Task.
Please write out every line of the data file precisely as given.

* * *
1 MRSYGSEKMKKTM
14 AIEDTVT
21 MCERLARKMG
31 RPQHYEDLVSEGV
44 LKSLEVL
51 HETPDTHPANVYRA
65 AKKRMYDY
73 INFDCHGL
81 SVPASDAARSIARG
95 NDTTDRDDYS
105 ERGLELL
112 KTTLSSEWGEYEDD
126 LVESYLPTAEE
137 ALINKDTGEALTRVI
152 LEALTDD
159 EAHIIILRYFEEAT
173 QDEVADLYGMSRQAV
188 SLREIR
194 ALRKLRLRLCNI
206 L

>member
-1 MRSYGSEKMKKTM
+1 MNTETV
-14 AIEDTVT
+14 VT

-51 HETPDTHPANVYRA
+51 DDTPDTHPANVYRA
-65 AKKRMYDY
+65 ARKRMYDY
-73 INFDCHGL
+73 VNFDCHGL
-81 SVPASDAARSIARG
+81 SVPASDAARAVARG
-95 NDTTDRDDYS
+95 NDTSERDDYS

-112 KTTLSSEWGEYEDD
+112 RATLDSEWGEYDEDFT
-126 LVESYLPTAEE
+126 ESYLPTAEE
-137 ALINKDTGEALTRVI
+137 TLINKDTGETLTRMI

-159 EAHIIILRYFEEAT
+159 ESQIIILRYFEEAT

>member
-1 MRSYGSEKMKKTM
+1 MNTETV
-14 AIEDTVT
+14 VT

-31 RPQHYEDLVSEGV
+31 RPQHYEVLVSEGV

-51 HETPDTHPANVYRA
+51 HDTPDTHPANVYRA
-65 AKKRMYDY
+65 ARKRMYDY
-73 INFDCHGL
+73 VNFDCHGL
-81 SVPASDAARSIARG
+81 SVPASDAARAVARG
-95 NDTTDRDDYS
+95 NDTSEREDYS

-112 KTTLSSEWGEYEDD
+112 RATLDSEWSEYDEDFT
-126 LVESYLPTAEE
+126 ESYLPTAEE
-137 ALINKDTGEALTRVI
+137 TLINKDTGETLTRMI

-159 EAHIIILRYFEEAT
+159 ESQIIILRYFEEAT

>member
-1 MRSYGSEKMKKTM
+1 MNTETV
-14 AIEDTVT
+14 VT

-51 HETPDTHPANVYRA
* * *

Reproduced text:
1 MRSYGSEKMKKTM
14 AIEDTVT
21 MCERLARKMG
31 RPQHYEDLVSEGV
44 LKSLEVL
51 HETPDTHPANVYRA
65 AKKRMYDY
73 INFDCHGL
81 SVPASDAARSIARG
95 NDTTDRDDYS
105 ERGLELL
112 KTTLSSEWGEYEDD
126 LVESYLPTAEE
137 ALINKDTGEALTRVI
152 LEALTDD
159 EAHIIILRYFEEAT
173 QDEVADLYGMSRQAV
188 SLREIR
194 ALRKLRLRLCNI
206 L

>member
-1 MRSYGSEKMKKTM
+1 MNTETV
-14 AIEDTVT
+14 VT

-51 HETPDTHPANVYRA
+51 DDTPDTHPANVYRA
-65 AKKRMYDY
+65 ARKRMYDY
-73 INFDCHGL
+73 VNFDCHGL
-81 SVPASDAARSIARG
+81 SVPASDAARAVARG
-95 NDTTDRDDYS
+95 NDTSERDDYS

-112 KTTLSSEWGEYEDD
+112 RATLDSEWGEYDEDFT
-126 LVESYLPTAEE
+126 ESYLPTAEE
-137 ALINKDTGEALTRVI
+137 TLINKDTGETLTRMI

-159 EAHIIILRYFEEAT
+159 ESQIIILRYFEEAT

>member
-1 MRSYGSEKMKKTM
+1 MNTETV
-14 AIEDTVT
+14 VT

-31 RPQHYEDLVSEGV
+31 RPQHYEVLVSEGV

-51 HETPDTHPANVYRA
+51 HDTPDTHPANVYRA
-65 AKKRMYDY
+65 ARKRMYDY
-73 INFDCHGL
+73 VNFDCHGL
-81 SVPASDAARSIARG
+81 SVPASDAARAVARG
-95 NDTTDRDDYS
+95 NDTSEREDYS

-112 KTTLSSEWGEYEDD
+112 RATLDSEWSEYDEDFT
-126 LVESYLPTAEE
+126 ESYLPTAEE
-137 ALINKDTGEALTRVI
+137 TLINKDTGETLTRMI

-159 EAHIIILRYFEEAT
+159 ESQIIILRYFEEAT

>member
-1 MRSYGSEKMKKTM
+1 MNTETV
-14 AIEDTVT
+14 VT

-51 HETPDTHPANVYRA